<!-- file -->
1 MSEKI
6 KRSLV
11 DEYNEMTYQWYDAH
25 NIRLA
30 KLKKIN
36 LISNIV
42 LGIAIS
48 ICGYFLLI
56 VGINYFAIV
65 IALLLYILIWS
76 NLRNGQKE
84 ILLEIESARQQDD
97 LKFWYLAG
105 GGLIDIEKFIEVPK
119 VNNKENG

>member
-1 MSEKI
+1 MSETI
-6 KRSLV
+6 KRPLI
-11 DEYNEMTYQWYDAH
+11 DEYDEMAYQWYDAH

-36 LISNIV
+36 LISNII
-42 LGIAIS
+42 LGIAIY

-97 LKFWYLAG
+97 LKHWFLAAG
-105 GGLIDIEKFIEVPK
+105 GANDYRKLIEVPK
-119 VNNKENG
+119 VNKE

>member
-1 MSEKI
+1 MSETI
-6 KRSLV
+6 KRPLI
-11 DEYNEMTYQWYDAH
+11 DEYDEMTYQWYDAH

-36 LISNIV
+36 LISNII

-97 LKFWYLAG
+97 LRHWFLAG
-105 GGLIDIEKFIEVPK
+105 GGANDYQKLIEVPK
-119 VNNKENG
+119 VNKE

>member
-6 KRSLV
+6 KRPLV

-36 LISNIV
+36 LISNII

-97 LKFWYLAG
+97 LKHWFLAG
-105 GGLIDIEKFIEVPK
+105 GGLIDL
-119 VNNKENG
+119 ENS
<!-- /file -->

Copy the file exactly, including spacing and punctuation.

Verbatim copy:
1 MSEKI
6 KRSLV
11 DEYNEMTYQWYDAH
25 NIRLA
30 KLKKIN
36 LISNIV
42 LGIAIS
48 ICGYFLLI
56 VGINYFAIV
65 IALLLYILIWS
76 NLRNGQKE
84 ILLEIESARQQDD
97 LKFWYLAG
105 GGLIDIEKFIEVPK
119 VNNKENG

>member
-1 MSEKI
+1 MSETI
-6 KRSLV
+6 KRPLI
-11 DEYNEMTYQWYDAH
+11 DEYDEMAYQWYDAH

-36 LISNIV
+36 LISNII
-42 LGIAIS
+42 LGIAIY

-97 LKFWYLAG
+97 LKHWFLAAG
-105 GGLIDIEKFIEVPK
+105 GANDYRKLIEVPK
-119 VNNKENG
+119 VNKE

>member
-1 MSEKI
+1 MSETI
-6 KRSLV
+6 KRPLI
-11 DEYNEMTYQWYDAH
+11 DEYDEMTYQWYDAH

-36 LISNIV
+36 LISNII

-97 LKFWYLAG
+97 LRHWFLAG
-105 GGLIDIEKFIEVPK
+105 GGANDYQKLIEVPK
-119 VNNKENG
+119 VNKE

>member
-6 KRSLV
+6 KRPLV

-36 LISNIV
+36 LISNII

-97 LKFWYLAG
+97 LKHWFLAG
-105 GGLIDIEKFIEVPK
+105 GGLIDL
-119 VNNKENG
+119 ENS